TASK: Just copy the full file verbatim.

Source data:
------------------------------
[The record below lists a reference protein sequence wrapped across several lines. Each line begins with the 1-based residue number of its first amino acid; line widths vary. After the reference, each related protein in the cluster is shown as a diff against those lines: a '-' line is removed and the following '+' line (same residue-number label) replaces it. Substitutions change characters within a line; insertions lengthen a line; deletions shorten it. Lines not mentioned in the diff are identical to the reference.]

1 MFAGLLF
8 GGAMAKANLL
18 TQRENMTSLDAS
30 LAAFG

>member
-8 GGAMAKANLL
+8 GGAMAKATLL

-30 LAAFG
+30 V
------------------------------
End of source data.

[The record below lists a reference protein sequence wrapped across several lines. Each line begins with the 1-based residue number of its first amino acid; line widths vary. After the reference, each related protein in the cluster is shown as a diff against those lines: a '-' line is removed and the following '+' line (same residue-number label) replaces it. Substitutions change characters within a line; insertions lengthen a line; deletions shorten it. Lines not mentioned in the diff are identical to the reference.]

1 MFAGLLF
8 GGAMAKANLL
18 TQRENMTSLDAS
30 LAAFG

>member
-8 GGAMAKANLL
+8 GGAMAKATLL

-30 LAAFG
+30 V